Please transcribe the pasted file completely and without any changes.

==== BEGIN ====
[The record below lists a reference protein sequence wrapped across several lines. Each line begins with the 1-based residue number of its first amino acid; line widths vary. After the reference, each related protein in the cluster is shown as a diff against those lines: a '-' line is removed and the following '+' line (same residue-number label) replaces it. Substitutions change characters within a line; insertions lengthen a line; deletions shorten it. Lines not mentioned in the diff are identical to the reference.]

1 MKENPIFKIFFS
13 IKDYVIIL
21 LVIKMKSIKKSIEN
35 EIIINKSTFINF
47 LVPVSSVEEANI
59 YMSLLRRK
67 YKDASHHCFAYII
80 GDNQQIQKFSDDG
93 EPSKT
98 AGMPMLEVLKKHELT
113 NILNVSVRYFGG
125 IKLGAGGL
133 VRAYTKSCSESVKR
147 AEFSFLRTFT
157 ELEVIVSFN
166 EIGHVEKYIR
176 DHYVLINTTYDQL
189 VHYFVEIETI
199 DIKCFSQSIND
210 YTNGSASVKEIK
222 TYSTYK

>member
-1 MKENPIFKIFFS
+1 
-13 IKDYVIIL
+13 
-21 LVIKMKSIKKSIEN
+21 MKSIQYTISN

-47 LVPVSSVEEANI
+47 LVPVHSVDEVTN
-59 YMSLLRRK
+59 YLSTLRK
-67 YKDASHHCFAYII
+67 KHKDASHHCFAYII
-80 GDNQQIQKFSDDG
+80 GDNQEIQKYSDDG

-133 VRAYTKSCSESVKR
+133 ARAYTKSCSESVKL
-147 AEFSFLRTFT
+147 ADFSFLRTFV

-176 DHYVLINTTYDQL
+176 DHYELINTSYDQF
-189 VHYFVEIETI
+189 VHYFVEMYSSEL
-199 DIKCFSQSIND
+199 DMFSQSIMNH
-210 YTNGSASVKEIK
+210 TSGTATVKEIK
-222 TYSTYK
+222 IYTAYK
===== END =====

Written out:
[The record below lists a reference protein sequence wrapped across several lines. Each line begins with the 1-based residue number of its first amino acid; line widths vary. After the reference, each related protein in the cluster is shown as a diff against those lines: a '-' line is removed and the following '+' line (same residue-number label) replaces it. Substitutions change characters within a line; insertions lengthen a line; deletions shorten it. Lines not mentioned in the diff are identical to the reference.]

1 MKENPIFKIFFS
13 IKDYVIIL
21 LVIKMKSIKKSIEN
35 EIIINKSTFINF
47 LVPVSSVEEANI
59 YMSLLRRK
67 YKDASHHCFAYII
80 GDNQQIQKFSDDG
93 EPSKT
98 AGMPMLEVLKKHELT
113 NILNVSVRYFGG
125 IKLGAGGL
133 VRAYTKSCSESVKR
147 AEFSFLRTFT
157 ELEVIVSFN
166 EIGHVEKYIR
176 DHYVLINTTYDQL
189 VHYFVEIETI
199 DIKCFSQSIND
210 YTNGSASVKEIK
222 TYSTYK

>member
-1 MKENPIFKIFFS
+1 
-13 IKDYVIIL
+13 
-21 LVIKMKSIKKSIEN
+21 MKSIQYTISN

-47 LVPVSSVEEANI
+47 LVPVHSVDEVTN
-59 YMSLLRRK
+59 YLSTLRK
-67 YKDASHHCFAYII
+67 KHKDASHHCFAYII
-80 GDNQQIQKFSDDG
+80 GDNQEIQKYSDDG

-133 VRAYTKSCSESVKR
+133 ARAYTKSCSESVKL
-147 AEFSFLRTFT
+147 ADFSFLRTFV

-176 DHYVLINTTYDQL
+176 DHYELINTSYDQF
-189 VHYFVEIETI
+189 VHYFVEMYSSEL
-199 DIKCFSQSIND
+199 DMFSQSIMNH
-210 YTNGSASVKEIK
+210 TSGTATVKEIK
-222 TYSTYK
+222 IYTAYK